Hosts: Willow, alder, ash, chokeberry, cottonwood
Larvae feed on foliage, forming large webs in the branches
of trees. Webs are noticeable in the fall when larval feeding takes
place. There are two races: a blackheaded or northern race and a
redheaded or southern race. Larvae of the southern race are yellowish-tan
with red or orange colored heads and brownish hair that arises from
reddish-brown tubercles. Larvae of the northern race have a black
head with a pale yellowish or greenish body that has a dark stripe
on the back, and long white hairs rising from red or black tubercles.
The black-headed race predominates in the West. Adults are white
in color with orange markings on the body and legs. The wings have
some black spots and a wing expanse of approximately 30 mm.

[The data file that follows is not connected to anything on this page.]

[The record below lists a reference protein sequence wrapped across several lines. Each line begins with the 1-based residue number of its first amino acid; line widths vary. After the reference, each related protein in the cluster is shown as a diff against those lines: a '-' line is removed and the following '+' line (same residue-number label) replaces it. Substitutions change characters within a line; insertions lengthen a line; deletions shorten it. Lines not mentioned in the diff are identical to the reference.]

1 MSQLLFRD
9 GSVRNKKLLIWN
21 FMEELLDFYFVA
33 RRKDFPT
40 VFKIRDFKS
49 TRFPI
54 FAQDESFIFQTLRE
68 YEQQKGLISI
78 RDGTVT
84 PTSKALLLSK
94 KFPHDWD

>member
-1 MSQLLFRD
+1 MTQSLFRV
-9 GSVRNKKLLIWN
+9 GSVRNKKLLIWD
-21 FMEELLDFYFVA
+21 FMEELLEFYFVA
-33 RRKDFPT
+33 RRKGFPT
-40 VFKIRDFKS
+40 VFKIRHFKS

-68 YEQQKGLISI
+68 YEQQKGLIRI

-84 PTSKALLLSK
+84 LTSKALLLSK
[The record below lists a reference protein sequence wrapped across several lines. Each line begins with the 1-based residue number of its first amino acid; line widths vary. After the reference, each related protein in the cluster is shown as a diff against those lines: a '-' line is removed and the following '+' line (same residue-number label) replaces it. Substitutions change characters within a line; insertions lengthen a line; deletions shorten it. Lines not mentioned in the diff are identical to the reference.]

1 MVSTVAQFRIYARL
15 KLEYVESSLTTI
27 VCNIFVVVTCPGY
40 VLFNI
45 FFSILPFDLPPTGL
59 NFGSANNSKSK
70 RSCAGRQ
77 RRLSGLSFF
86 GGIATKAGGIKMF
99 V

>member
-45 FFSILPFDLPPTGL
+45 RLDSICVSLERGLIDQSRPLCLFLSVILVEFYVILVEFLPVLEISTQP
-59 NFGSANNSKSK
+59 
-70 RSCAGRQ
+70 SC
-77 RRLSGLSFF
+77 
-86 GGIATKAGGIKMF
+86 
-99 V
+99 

Fall webworm has one generation per year. Adults appear and
lay eggs in late June and early July. The eggs hatch and the small
larvae feed on both leaf surfaces while larger larvae will consume
the whole leaf. Larval feeding continues until mid-September. The
insect overwinters in the pupal stage in a transparent cocoon in
the soil, leaf litter, or on tree trunks.
Effects: This insect causes minor defoliation
in most forested situations. It can cause loss of visual quality
in ornamental plantings.
Similar Insects and Diseases: The western
tent caterpillar is sometimes confused with the fall webworm,
due to both having dark heads and dark stripes down their backs.
However, western tent caterpillars feed in the spring while fall
webworm feeds in the fall.